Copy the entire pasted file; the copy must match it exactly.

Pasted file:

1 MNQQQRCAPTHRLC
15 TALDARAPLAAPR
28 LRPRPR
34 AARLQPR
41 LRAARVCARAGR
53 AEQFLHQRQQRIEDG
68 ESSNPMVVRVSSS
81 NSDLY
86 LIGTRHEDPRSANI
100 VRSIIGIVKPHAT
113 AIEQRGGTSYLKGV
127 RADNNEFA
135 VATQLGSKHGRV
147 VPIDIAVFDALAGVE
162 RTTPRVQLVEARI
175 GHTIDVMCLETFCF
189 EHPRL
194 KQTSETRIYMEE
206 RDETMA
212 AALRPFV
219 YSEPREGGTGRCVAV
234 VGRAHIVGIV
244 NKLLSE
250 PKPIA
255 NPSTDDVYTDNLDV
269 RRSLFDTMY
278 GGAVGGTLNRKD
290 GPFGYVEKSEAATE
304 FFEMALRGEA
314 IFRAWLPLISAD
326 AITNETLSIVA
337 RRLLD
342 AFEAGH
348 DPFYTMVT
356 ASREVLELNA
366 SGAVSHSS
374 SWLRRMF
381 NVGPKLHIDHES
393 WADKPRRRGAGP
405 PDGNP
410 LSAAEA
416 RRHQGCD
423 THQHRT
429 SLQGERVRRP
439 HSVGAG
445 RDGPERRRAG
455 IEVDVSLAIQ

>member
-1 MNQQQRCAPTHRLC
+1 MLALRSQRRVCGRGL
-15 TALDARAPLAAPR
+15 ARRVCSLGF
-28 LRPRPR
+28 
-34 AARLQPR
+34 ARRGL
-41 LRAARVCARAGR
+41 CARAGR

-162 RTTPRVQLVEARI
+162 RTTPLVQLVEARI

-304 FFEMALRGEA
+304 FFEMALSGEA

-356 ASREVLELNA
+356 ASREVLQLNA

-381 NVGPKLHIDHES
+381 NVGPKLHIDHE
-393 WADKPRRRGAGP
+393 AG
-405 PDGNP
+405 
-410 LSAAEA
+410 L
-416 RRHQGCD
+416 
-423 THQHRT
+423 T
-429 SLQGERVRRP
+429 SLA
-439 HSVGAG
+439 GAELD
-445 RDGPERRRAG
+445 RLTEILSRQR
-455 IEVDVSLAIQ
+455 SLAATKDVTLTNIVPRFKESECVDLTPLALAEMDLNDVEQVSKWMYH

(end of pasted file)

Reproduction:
1 MNQQQRCAPTHRLC
15 TALDARAPLAAPR
28 LRPRPR
34 AARLQPR
41 LRAARVCARAGR
53 AEQFLHQRQQRIEDG
68 ESSNPMVVRVSSS
81 NSDLY
86 LIGTRHEDPRSANI
100 VRSIIGIVKPHAT
113 AIEQRGGTSYLKGV
127 RADNNEFA
135 VATQLGSKHGRV
147 VPIDIAVFDALAGVE
162 RTTPRVQLVEARI
175 GHTIDVMCLETFCF
189 EHPRL
194 KQTSETRIYMEE
206 RDETMA
212 AALRPFV
219 YSEPREGGTGRCVAV
234 VGRAHIVGIV
244 NKLLSE
250 PKPIA
255 NPSTDDVYTDNLDV
269 RRSLFDTMY
278 GGAVGGTLNRKD
290 GPFGYVEKSEAATE
304 FFEMALRGEA
314 IFRAWLPLISAD
326 AITNETLSIVA
337 RRLLD
342 AFEAGH
348 DPFYTMVT
356 ASREVLELNA
366 SGAVSHSS
374 SWLRRMF
381 NVGPKLHIDHES
393 WADKPRRRGAGP
405 PDGNP
410 LSAAEA
416 RRHQGCD
423 THQHRT
429 SLQGERVRRP
439 HSVGAG
445 RDGPERRRAG
455 IEVDVSLAIQ

>member
-1 MNQQQRCAPTHRLC
+1 MLALRSQRRVCGRGL
-15 TALDARAPLAAPR
+15 ARRVCSLGF
-28 LRPRPR
+28 
-34 AARLQPR
+34 ARRGL
-41 LRAARVCARAGR
+41 CARAGR

-162 RTTPRVQLVEARI
+162 RTTPLVQLVEARI

-304 FFEMALRGEA
+304 FFEMALSGEA

-356 ASREVLELNA
+356 ASREVLQLNA

-381 NVGPKLHIDHES
+381 NVGPKLHIDHE
-393 WADKPRRRGAGP
+393 AG
-405 PDGNP
+405 
-410 LSAAEA
+410 L
-416 RRHQGCD
+416 
-423 THQHRT
+423 T
-429 SLQGERVRRP
+429 SLA
-439 HSVGAG
+439 GAELD
-445 RDGPERRRAG
+445 RLTEILSRQR
-455 IEVDVSLAIQ
+455 SLAATKDVTLTNIVPRFKESECVDLTPLALAEMDLNDVEQVSKWMYH